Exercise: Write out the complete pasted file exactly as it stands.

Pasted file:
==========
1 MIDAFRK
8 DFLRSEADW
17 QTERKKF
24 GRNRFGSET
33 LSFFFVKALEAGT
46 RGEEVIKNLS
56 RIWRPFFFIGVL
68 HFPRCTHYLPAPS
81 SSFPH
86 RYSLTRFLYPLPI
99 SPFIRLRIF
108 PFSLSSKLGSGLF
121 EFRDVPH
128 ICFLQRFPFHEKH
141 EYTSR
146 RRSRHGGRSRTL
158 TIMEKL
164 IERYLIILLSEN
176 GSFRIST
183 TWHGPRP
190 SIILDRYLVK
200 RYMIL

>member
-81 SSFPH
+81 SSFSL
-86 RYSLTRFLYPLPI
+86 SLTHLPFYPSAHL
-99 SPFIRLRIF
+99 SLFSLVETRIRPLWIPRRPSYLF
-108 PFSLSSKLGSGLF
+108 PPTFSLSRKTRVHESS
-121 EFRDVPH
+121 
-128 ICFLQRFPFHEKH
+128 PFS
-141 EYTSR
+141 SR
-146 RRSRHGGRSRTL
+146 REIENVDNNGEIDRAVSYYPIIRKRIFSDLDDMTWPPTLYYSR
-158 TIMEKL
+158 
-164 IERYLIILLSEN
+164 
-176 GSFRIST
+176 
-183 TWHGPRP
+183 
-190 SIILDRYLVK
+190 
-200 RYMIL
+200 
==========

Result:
1 MIDAFRK
8 DFLRSEADW
17 QTERKKF
24 GRNRFGSET
33 LSFFFVKALEAGT
46 RGEEVIKNLS
56 RIWRPFFFIGVL
68 HFPRCTHYLPAPS
81 SSFPH
86 RYSLTRFLYPLPI
99 SPFIRLRIF
108 PFSLSSKLGSGLF
121 EFRDVPH
128 ICFLQRFPFHEKH
141 EYTSR
146 RRSRHGGRSRTL
158 TIMEKL
164 IERYLIILLSEN
176 GSFRIST
183 TWHGPRP
190 SIILDRYLVK
200 RYMIL

>member
-81 SSFPH
+81 SSFSL
-86 RYSLTRFLYPLPI
+86 SLTHLPFYPSAHL
-99 SPFIRLRIF
+99 SLFSLVETRIRPLWIPRRPSYLF
-108 PFSLSSKLGSGLF
+108 PPTFSLSRKTRVHESS
-121 EFRDVPH
+121 
-128 ICFLQRFPFHEKH
+128 PFS
-141 EYTSR
+141 SR
-146 RRSRHGGRSRTL
+146 REIENVDNNGEIDRAVSYYPIIRKRIFSDLDDMTWPPTLYYSR
-158 TIMEKL
+158 
-164 IERYLIILLSEN
+164 
-176 GSFRIST
+176 
-183 TWHGPRP
+183 
-190 SIILDRYLVK
+190 
-200 RYMIL
+200 